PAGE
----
At long last, it seems the music industry has finally won its battle against copyright theft: a new survey has discovered that taping music off the radio has almost entirely been eradicated.
There's little else for the industry to be cheered by, though, in the University of Hertfordshire conducted for Fergal Sharkey's lot, the British Music Rights body:
Actually, if only almost half of the collection isn't free, then haven't these people paid for the majority of the music?
And it shouldn't be forgotten that 'not paying for' music isn't quite the same thing as 'obtaining illegally'. Preview mp3s, free tracks, try-before-you-buy offerings - there's lots of ways to fill an mp3 player without breaking the rules.
Having said which, they break the rules:
-- 63 percent download music from P2P networks and 42 percent have allowed others to take their own tracks via the same method, with most thinking they are doing a good deed.
-- People download an average 53 illegal tracks per month via P2P, though some respondents said they bagged up to 5,000 tracks per month.
Personally, if the average number of tracks in the respondent's collection was 1,700, we'd be tempted to play down the importance of people claiming to bag 5,000 tracks a month. And, more importantly, logic suggests that someone adding 60,000 tracks to their music player every year isn't going to be listening to them all - so they hardly represent lost sales of music.
British Music Rights is a little less swivel-eyed than the BPI, so they're able to see the positive aspects of the survey:
“These responses also pull no punches in highlighting how dramatically music consumption has changed, and continues to change; certainly in the case of copying, sharing and recommendation.
“Technology has greatly increased the value of these activities – but it is clear that the financial gains are not necessarily feeding back to the creators: artists, composers and songwriters. How the music industry repositions itself here, and builds new mutually-beneficial commercial partnerships with technology providers remains the key challenge ahead.”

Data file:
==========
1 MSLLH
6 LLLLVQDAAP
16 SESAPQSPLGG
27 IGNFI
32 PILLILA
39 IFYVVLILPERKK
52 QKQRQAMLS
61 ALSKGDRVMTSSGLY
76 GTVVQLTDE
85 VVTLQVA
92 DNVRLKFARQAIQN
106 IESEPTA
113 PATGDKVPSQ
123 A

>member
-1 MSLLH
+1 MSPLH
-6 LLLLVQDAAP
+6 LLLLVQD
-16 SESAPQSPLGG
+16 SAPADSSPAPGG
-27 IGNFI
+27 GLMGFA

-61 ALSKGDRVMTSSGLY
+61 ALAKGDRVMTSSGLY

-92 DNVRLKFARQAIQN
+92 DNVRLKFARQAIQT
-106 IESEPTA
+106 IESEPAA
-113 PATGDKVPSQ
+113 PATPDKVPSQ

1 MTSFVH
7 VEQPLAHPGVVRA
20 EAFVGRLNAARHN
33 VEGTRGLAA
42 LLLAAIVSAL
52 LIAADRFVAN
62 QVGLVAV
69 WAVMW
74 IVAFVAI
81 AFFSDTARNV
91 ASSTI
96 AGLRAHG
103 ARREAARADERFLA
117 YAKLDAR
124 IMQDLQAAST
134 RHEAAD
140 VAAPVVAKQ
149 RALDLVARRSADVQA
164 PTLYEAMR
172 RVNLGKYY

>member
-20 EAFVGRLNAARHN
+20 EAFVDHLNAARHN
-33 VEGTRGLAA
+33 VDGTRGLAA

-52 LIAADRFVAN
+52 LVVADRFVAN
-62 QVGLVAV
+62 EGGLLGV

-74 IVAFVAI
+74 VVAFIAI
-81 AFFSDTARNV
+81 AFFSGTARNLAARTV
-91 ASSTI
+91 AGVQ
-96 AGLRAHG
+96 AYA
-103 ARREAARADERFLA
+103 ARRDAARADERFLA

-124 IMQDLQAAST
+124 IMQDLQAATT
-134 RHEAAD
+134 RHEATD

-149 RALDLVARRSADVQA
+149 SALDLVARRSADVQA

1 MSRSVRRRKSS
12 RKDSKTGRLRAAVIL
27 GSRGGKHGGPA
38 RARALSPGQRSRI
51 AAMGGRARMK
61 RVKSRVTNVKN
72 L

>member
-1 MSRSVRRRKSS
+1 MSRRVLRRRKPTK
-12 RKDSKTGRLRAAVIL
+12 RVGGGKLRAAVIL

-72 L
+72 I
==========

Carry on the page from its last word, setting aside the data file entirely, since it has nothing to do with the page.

Naturally, you wouldn't expect a rights-fixated body to start from any other position than to assume that there must be value involved - nobody who currently earns a crust from the music industry is going to ask the awkward and alarming question of if there is any financial value in having people listen to your music on an MP3 player - and until someone does, most of these surveys are missing the point somewhat.
We're also a little puzzled by the first bullet point in the press release:
How, exactly, does one set about proving that scientifically - and if it's just a gut feeling, then does it really have any place in this academic paper? I have nothing against 14 to 24 year-olds, but I seriously doubt if they could be loving music any more than my generation did. Especially since we had less other distractions to lavish our affections on.